The Washington Post Thursday night published a widely cited piece by Philip Rucker reporting on the level of resignation among Republican Party insiders to the idea of Donald Trump winning the party’s presidential nomination. Indeed, with six straight victories in recent primaries, a substantial delegate lead and favorable polling in the key state of Indiana, the New York billionaire’s nomination looks almost assured.
“Republican stalwarts opposed to Trump remain fearful of the damage the unconventional and unruly billionaire might inflict on the party’s down-ballot candidates in November,” Rucker wrote. “But many also now see him as the all-but-certain nominee and are exhausted by the prospect of a contested July convention, according to interviews this week with more than a dozen party figures from coast to coast.”
There’s no question that many or even most Republicans would rally around Trump as the party’s nominee if he wins the 1,237 delegates necessary to secure the nomination at the Republican convention in July. Some will get behind Trump just because he is the GOP nominee. Some will fall in line in spite of Trump being the nominee, in order to do their best to protect down-ballot Republicans from general election disaster in the event of a catastrophic loss in the presidential campaign.
But there is a very big question about how many will do neither.
On Friday, with the primary in his state just days away, Indiana Gov. Mike Pence finally stepped off the sidelines and endorsed Texas Sen. Ted Cruz instead of Trump. Pence had been criticized for failing to take a stand on such a key race, but in the end, even with Trump polling ahead of Cruz by more than 5 percentage points in Indiana, he apparently refused to surrender to the inevitability of a Trump nomination.
Pence is not alone in declining to surrender to a Trump candidacy, and many of his fellow conservatives have been much more vocal about it. For months, the so-called #NeverTrump movement has been actively opposing the former reality television star’s candidacy on the grounds that Trump is not worthy of leading the Republican Party.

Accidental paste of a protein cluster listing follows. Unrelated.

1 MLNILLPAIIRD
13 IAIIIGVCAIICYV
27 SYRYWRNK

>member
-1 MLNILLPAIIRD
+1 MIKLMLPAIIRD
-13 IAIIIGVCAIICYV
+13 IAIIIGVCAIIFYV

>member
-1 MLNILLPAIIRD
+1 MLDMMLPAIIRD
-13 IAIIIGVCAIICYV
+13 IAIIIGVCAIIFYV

Even as a Trump nomination looks more and more like a sure thing, at least some are glad to clarify that their position has not changed.
A staunch conservative and strong critic of the presumptive Democratic nominee Hillary Clinton, Nichols nevertheless wrote, “Yes, fellow conservatives: Trump is worse than Hillary Clinton or Barack Obama. Their policies are liberal, even leftist, often motivated by cheap politics, ego, and political grandstanding. But they are policies, understandable as such and opposable by political means.”
Trump’s positions, he said, are not so much policies as “feverish revenge fantasies...inviting us into a war of all against all over which he will preside as an amused dictator.”
He added, “Most conservatives have already told Trump that we will not sell our character as Americans, and indeed our very souls, just to feel the pleasure of resentful anger for a few months.”
“They’re going down meekly and hoping for a quiet convention,” he wrote. “They seem blithely unaware that this is a Joe McCarthy moment. People will be judged by where they stood at this time. Those who walked with Trump will be tainted forever after for the degradation of standards and the general election slaughter.”
The question that the GOP as a whole now has to face is just how widespread the feelings of alienation Trump inspires really are and how that will affect the party in November. Maybe it’s unlikely that committed conservatives like Nichols and Brooks will skip the election altogether, allowing down-ballot Republicans to suffer because of their antipathy toward the man at the top of the ticket. But whether that can be said for the majority of the Republican voters unhappy with The Donald is not at all clear.
And that’s causing some obvious concern.
On Friday, for example, Oregon Rep. Greg Walden, the chair of the National Republican Congressional Committee, felt the need to assure fellow Republican that the GOP will maintain its majority in the House of Representatives in the next Congress. A few months ago, that would have been about as necessary as promising that the sun will rise tomorrow.
If Trump really does become the nominee, the onus will be on the GOP establishment to solve the problem of how to mount an effective get-out-the-vote operation in November, even as a significant segment of their voters are, as Brooks put it, “appalled” by Trump.